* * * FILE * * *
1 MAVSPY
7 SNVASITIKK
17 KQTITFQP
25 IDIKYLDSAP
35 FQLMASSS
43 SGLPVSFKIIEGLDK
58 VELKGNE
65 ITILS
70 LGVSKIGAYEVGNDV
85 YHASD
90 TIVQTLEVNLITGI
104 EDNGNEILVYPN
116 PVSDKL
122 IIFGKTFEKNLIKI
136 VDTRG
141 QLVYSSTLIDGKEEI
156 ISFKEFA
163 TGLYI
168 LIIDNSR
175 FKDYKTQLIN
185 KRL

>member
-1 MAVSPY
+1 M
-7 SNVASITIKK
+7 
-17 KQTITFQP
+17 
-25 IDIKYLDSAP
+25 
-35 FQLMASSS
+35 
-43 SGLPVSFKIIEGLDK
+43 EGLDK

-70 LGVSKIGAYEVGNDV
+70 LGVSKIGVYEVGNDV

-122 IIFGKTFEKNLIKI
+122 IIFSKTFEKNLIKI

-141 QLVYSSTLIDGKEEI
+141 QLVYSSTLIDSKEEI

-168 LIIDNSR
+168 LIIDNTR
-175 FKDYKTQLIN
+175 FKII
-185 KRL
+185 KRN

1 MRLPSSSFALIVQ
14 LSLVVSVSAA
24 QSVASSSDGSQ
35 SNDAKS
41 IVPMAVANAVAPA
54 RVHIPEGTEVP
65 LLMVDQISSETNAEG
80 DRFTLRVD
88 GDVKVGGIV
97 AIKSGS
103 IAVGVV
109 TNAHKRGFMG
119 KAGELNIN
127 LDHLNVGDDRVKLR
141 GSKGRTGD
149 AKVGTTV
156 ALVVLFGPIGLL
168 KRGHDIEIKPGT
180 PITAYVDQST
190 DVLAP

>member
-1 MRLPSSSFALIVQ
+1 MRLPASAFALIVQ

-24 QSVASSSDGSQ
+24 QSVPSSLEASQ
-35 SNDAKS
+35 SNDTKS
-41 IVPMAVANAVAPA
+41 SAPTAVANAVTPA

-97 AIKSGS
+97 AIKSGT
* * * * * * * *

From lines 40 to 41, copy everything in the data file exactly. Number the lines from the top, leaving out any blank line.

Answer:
+141 QLVYSSTLIDSKEEI

-168 LIIDNSR